For so many reasons, King Kong (1933) is one of the great films in cinema history. For a vast majority of film fans, including myself, I think the film captures the innocence and wonderment that made a lot of us addicted to this art long ago.
There is I guess a sense of innocence about the film itself too. During the opening credits, as the cast is being listed, King Kong himself gets a mention. I’m not sure why, but I found that just utterly endearing when it popped up watching it through this time. Also suggesting some form of innocence is that this is a straightup adventure flick. An old fashioned genre in some ways and I think one that taps into some sort of base innocent longing in all of us, to both journey and to belong. And I guess for some of us, to conquer. The final aspect of King Kong that influences my view of this film as some sort of blast from the past that can never be repeated is the first time I saw any of it. I remember as a child walking out of my room because I couldn’t sleep. It felt like the latest time in the world but more accurately it was probably like 10:30pm. And I recall my parents were up watching King Kong on telly. I was just blown away. I was not into old movies at the time, but I just remember being so blown away by what I was seeing, so enraptured in the wondrous images that were in front of me. I don’t remember what part of the film they were up to, but it was on the island and I distinctly remember Kong being on screen.
But in addition to all this supposed innocence arising from my relationship to the film and that is in its actual makeup, this is also a stunningly good film. A great adventure flick is bloody hard to make, hence there are so few of them. The film focuses on Carl Denham, a John Huston-esque (although of course Huston wouldn’t appear on the scene for quite some time) director who films his movies in exotic far off locales. Bowing to pressure from the studio and the public, he casts Ann Darrow played iconically by Fay Wray as a love interest in his latest flick. Humourously, none of the agents in town trust him with their female clientele, so Ann is a woman on the street that he finds the night before they set sail, selling her on the promise of “money, adventure and fame”. It is just such a purely great tale of adventure. The cast and crew sail to an unchartered distant island, where they run into Kong, a humungous ape. I never realised just how many decidedly awesome monsters there were in this film. A stretch through the middle plays like an (awesome) video game, as our fearless heroes are pitched into boss battle after boss battle – a freaking plesiosaur, a stegosaurus, a pterodactyl, a t-rex, that huge scaryarse snake thing (that I think technically may have legs) and so on. That battle with the t-rex is one of the greatest set piece battles of all time, and is so well choreographed as well. It manages to seamlessly blend boxing and wrestling moves into the action and does so without looking completely silly.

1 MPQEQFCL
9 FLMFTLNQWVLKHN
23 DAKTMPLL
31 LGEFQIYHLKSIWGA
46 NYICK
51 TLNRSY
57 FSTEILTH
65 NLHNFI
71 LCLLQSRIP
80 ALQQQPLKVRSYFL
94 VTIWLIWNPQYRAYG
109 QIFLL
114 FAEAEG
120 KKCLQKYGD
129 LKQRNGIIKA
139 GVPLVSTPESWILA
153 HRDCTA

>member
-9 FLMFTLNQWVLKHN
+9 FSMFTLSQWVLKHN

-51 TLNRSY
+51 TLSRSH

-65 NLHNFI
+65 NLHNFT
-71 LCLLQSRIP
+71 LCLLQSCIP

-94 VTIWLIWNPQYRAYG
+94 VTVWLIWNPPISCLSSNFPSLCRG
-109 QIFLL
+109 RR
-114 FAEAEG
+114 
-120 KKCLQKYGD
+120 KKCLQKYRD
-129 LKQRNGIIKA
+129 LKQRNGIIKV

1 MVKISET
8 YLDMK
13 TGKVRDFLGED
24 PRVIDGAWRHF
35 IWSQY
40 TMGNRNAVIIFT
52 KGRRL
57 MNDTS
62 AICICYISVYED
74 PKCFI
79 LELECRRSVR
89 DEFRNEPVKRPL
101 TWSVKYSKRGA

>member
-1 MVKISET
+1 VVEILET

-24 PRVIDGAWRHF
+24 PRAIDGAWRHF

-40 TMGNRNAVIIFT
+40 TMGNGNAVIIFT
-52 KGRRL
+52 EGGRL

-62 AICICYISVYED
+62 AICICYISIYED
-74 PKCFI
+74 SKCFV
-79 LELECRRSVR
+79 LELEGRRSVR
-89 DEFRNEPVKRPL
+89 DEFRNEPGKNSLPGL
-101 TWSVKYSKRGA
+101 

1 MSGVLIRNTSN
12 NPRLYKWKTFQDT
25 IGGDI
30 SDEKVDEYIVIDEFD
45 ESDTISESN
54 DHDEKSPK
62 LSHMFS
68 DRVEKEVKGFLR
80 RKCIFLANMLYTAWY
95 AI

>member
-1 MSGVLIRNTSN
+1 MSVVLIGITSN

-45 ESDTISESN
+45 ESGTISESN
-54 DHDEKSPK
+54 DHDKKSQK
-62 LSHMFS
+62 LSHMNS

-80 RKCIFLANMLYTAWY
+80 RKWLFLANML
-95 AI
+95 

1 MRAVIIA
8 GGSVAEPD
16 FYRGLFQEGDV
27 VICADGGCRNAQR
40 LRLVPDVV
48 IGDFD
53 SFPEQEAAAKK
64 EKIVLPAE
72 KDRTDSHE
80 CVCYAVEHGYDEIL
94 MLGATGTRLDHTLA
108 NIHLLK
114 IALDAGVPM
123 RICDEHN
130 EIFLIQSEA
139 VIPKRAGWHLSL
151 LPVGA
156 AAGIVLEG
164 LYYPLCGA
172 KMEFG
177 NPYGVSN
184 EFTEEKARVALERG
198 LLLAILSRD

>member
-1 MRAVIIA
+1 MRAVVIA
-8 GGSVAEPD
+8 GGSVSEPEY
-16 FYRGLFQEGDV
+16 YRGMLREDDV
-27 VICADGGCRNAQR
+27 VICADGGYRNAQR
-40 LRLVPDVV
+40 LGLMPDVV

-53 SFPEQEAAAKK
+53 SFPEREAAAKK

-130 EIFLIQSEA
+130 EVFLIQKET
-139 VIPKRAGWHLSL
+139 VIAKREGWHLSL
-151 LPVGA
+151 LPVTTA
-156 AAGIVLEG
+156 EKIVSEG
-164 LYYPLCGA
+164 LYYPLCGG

Of course it is impossible to talk about this film without talking of the design of the creatures and the effects work that brings them to life. The character of Kong is clearly the star of the show here and the effort that has gone into his design reflects that. So much skill and detail has gone into the character, even the close-ups of his face look great today and they look different each time the shot is shown. He is just such a menacing presence that has been brought to life. There is no doubting aspects of the effects are dated. But most importantly they work. So many contemporary films spend too much time making effects look all glossy and perfect whilst totally forgetting to have them make me actually feel something. These effects, the best part of 80 years old, really made me feel emotion. I felt a whole heap of emotion when that stegosaurus is shot in the head early on. Did I mention it has dinosaurs yet? Dinosaurs! Dinosaurs make everything better… hell even The Tree of Life (2011) was made vastly better because of the presence of dinosaurs. Outside of the effects, the film just looks great overall. The ocean set sequences, even to this day on the DVD I bought at Salvos years ago, these parts of the film still really pop.